The plaintiffs in turn challenge the validity of the defendants' statistical methodology and argue that it is statistically improper to focus on the individual banding entities. (Madden Aff. dated June 16, 1995, ¶ ¶ 2, 4.) Plaintiffs point again to the common aspects of the plan and to the fact that individual employees who were at risk could take jobs in other banding entities. (Davies Aff. dated May 15, 1995, ¶ 16.) They argue that the defendants' statistical analysis, which relies upon an examination of each individual banding entity, is therefore flawed. (Madden Aff. dated June 16, 1995, ¶ ¶ 4, 5.) Plaintiffs' expert concluded that, on the basis of the plan as a whole, older workers were subject to a statistically significant increased probability of being put at risk. (Madden Aff. dated Aug. 29, 1994, ¶ 16.) Moreover, plaintiffs argue that their disparate impact action is not barred by the possibility that the total number of persons actually discriminated against through application of the FMP and its allegedly offending provisions may be lower than the number of class members. See Ingram v. Madison Square Garden Ctr, Inc., 709 F.2d 807, 812 (2d Cir.), cert. denied sub nom. Local Union No. 3, Int'l Bhd. of Elec. Workers, AFL-CIO v. Ingram, 464 U.S. 937, 104 S.Ct. 346, 78 L.Ed.2d 313 (1983).

          The statistical dueling is very much a matter in dispute directed at the merits of the case. It is inappropriate for the Court to determine the ultimate correctness of either parties' contentions in the context of class certification. Selzer v. Bd. of Educ. of the City of New York, 112 F.R.D. 176, 180 (S.D.N.Y.1986) (Lasker, J.). The correctness of the parties' arguments on the merits will be resolved on dispositive motions or at trial. Without resolving the question, it is clear, based upon their proffered affidavits and deposition excerpts, that plaintiffs have made a substantial showing which, if believed, establishes the existence of a class as to whom there are common issues of law and fact.

         Moreover, it is not necessary on this motion to address any distinction between plaintiffs' disparate impact and disparate treatment theories. It is sufficient that plaintiffs have presented substantial evidence which, if believed, demonstrates that class members were discriminated against under the auspices of and in accordance with specific provisions of a single company-wide plan. This is not a case where individual class members bring an assortment of separate claims based on differing legal theories. Nor is it a case where similar legal claims are based on assorted and unrelated company actions, over a long period, in various locations, and in an uncoordinated manner. Rather, plaintiffs allege that specific provisions of a single corporate policy were applied in a single act to each class member in violation of New York law. See Rossini v. Ogilvy & Mather, Inc., 798 F.2d 590, 599 (2d Cir.1986) (commonality requirement met where plaintiff alleged a discriminatory system implemented by a small group of company officials); Selzer, 118 F.R.D. at 178 n. 1 (uniform, centralized procedure); see also Falcon, 457 U.S. at 159 n. 15, 102 S.Ct. at 2371 n. 15 (" Significant proof that an employer operated under a general policy of discrimination conceivably could justify a class ... if the discrimination manifested itself ... in the same general fashion." ) Each class member poses the same fundamental legal and factual question: Did the defendants discriminate against that person in the implementation of the Force Management Plan? Defendants' statistics address the answer to this question, not whether it is shared by members of the class. This common question amply satisfies Rule 23(a)(2).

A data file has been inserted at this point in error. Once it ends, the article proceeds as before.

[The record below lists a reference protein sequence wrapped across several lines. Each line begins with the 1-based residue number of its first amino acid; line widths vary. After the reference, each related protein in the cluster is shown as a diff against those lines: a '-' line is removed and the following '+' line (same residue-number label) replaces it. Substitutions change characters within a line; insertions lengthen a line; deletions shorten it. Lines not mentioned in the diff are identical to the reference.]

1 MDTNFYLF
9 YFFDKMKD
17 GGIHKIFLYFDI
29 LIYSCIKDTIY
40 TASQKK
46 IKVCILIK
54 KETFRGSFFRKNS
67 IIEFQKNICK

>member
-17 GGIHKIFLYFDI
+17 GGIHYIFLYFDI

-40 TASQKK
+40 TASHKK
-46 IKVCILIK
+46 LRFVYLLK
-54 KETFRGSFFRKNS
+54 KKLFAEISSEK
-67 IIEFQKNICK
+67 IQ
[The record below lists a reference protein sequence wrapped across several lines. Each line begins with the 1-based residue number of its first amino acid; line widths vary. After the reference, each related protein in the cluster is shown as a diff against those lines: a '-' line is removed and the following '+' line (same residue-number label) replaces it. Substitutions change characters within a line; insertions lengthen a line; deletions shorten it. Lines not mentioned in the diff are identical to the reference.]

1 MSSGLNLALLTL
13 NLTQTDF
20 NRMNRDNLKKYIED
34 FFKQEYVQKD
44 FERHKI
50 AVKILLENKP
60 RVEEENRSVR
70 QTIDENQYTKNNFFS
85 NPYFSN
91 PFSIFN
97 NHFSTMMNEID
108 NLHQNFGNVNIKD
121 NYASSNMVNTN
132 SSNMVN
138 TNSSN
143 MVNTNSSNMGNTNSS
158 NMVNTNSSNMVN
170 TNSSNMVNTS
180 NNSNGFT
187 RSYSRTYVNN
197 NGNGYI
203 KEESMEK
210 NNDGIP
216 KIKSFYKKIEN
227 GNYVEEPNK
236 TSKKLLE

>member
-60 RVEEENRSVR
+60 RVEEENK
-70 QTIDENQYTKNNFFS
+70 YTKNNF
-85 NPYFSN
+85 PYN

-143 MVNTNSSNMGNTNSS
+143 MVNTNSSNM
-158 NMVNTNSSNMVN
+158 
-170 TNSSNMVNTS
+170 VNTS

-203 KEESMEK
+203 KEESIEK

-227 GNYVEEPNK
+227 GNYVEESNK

b. The ERISA Class

          The Krueger plaintiffs make two specific claims to establish common questions of law or fact for the ERISA class. First, plaintiffs assert the defendants discharged, under the FMP, a disproportionate number of employees nearing pension eligibility thereby interfering with their pension rights. Second, plaintiffs assert that the defendants discharged, again under the FMP, employees already eligible for service pensions, to keep them from earning additional or enhanced benefits.